Last January I set a goal to publish 100 journals on Amazon. Most of my income is publishing royalties and I had about a month off of school, so I dove in. I “only” managed to put out 75 books, but my income has doubled and I don’t regret missing the mark. I’m an all-or-nothing girl. I plan to do this again in May (after my huge 50-person Trash-the-dress party in Las Vegas

  2. Susan Nunn says:

    I know what you are about to read below sounds like sheer confusion, but it is my path through chaos.

    Immersion has become my best friend. Being one with many ‘coals in the fire’ and trying to keep them all burning just right, balance has become my middle name. After all, if one coal gets too hot, it burns itself out. (Not What I Want.) I discovered I had to immerse myself in order to get the deep work done. It works. Focus among the chaos.

    I care for my 91 year old father, and my two aging canines (Harry, a black lab, and Ellie, our Golden Retriever.) As Dad’s health began to deteriorate last year, I stepped back from working outside the home selling teas at the Boise Public Market and wholesale, etc. This put me into a new spiral of trying to make enough money to live on. I write (have four books going at this time), I edit others’ manuscripts, I teach online classes, I am a tea purveyor and have switched to selling only online (with websites etc has been very challenging.) And, I am a Feng Shui Consultant.

    So, how am I able to immerse with so much going on and with so many interruptions? I got up one day and felt the stress of all of these projects not getting anywhere. I now take one at a time and give it its due – get into it and bring it up to date: I am just finishing copy editing two novels and one self help book which all three are going to the publishers sometime this week, (just for sanity’s sake, I did not have these scheduled to all be finishing at once, but when dealing with other authors the timelines get skewed.) So, as these fade away and off the books, my next project is coming into focus: this week and through the end of the year I am laying out all the classes I have that have to be brought up to date, and open and advertised. This project will go to the end of December. As my interest in one is tailing off, I need to start thinking of the next.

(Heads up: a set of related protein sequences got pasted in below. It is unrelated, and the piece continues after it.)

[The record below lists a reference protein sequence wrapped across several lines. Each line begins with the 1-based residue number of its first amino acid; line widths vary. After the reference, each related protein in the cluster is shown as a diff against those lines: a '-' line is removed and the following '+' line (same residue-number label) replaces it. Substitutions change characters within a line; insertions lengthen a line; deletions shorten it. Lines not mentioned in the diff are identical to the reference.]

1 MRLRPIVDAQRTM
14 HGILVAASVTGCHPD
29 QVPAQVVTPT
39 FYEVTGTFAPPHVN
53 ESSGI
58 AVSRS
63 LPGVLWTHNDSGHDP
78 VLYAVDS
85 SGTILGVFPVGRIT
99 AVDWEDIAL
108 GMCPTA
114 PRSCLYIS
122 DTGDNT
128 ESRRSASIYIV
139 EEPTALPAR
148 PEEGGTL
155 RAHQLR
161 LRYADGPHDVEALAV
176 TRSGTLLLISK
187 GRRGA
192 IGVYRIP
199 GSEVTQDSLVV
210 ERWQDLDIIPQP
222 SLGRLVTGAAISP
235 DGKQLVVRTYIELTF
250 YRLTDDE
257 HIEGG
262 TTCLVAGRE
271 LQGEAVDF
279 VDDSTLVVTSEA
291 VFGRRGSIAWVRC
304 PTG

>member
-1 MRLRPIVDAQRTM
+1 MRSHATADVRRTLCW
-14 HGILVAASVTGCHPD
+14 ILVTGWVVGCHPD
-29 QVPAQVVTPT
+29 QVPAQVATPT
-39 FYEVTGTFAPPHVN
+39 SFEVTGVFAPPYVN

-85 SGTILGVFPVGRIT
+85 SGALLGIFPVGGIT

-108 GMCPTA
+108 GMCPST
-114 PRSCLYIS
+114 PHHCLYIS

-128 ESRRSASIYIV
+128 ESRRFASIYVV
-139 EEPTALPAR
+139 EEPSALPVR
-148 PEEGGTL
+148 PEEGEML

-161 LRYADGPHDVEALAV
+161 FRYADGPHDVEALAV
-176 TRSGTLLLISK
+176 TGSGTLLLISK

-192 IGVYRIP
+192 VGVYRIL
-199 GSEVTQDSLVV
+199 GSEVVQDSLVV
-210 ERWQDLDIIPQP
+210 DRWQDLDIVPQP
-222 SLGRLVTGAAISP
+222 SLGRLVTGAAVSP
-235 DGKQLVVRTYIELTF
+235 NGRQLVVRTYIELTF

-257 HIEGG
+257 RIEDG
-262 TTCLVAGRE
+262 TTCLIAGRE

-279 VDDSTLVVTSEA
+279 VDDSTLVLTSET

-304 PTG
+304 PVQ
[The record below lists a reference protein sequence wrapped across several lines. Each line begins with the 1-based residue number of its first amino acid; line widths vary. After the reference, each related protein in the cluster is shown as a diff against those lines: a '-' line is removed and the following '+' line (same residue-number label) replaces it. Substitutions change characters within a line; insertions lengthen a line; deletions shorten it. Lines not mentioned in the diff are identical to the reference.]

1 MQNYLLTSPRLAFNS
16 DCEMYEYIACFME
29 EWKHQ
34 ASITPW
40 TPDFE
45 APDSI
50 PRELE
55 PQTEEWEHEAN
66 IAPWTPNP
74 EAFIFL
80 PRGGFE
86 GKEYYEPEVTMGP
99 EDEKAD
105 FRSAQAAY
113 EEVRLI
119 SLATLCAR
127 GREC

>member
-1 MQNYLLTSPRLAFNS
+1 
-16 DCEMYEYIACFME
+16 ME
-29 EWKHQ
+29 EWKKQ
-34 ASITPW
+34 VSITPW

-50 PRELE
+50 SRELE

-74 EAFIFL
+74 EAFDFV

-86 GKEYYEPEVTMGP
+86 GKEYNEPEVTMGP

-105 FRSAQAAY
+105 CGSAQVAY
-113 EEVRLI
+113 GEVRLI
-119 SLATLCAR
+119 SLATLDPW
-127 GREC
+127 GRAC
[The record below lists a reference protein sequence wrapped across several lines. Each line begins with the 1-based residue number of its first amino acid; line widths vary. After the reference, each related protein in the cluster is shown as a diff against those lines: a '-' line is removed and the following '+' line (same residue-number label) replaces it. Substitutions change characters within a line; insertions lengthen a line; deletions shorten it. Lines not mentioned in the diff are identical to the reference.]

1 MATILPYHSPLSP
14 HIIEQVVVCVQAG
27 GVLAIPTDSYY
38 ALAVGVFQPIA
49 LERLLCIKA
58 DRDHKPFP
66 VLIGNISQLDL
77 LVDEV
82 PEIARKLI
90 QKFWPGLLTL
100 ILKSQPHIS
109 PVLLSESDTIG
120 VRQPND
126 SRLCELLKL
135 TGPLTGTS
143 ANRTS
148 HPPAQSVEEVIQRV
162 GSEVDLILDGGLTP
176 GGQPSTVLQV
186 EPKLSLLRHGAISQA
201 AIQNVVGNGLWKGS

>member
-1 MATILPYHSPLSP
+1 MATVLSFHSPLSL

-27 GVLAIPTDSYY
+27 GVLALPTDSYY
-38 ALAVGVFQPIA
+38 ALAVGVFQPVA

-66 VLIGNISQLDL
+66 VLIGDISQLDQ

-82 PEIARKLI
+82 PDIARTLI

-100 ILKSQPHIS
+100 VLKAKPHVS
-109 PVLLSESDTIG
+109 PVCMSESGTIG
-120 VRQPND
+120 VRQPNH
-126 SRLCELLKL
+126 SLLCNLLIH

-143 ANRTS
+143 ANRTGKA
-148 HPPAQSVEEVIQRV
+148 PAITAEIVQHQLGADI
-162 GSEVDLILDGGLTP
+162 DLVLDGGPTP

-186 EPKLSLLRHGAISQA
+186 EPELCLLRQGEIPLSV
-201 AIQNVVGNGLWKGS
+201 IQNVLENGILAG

And, while doing these, I try to stop around 4:00 pm, then I take care of my tea orders, or blending, etc or whatever else pops up. The reading and editing has become a nighttime project when the house is totally quiet. I just try to make these things work, as Dad and his care will always be my first priority.

    This works, but without the deep immersion on one project at a time, it drives my crazy. And like was mentioned in this article, by the time I am finishing up one, my heart is already moving towards another. Wishing you all peace amidst the chaos. Susan

    • Claire Nyles Suer says:

      Totally hear you, Susan! (Publishing deadlines never stay where they’re supposed to, do they? :) ) Glad you find this approach helpful and it’s working for you.

  3. Morgan C Siem says:

    Great post, and much appreciated. Yes, I personally rely on the immersion approach to make headway on major projects in my life. This article was a great reminder that that’s what I need to schedule and plan for myself in the coming months.

    I learned this about myself when I wanted to learn documentary filmmaking. I had the option to take a class that was one night a week. I had the option to take a class that was online and self-paced. I had the option to learn from peers as they were available. But none of that worked. What worked was when I set aside a full 8 days and enrolled in an immersive program that went from dawn to the wee-hours day after day for 8 days. For those 8 days, I lived the program and the material. I set everything else aside for those 8 days. It was magic! I came out with a new skillset and new excitement about using it. It also really helped that I was in a program so I was being held accountable to show up (and I’d paid tuition!).

    I often find myself wishing I had an instructor looking over my shoulder for my immersions, checking that I’m staying on task.

    • Claire Nyles Suer says:

      Ah nice!! That class sounds awesome! Classes like that are a great example, and I agree– paid tuition and an instructor checking up are surefire accountability measures, haha!

  4. Jutta Nedden says: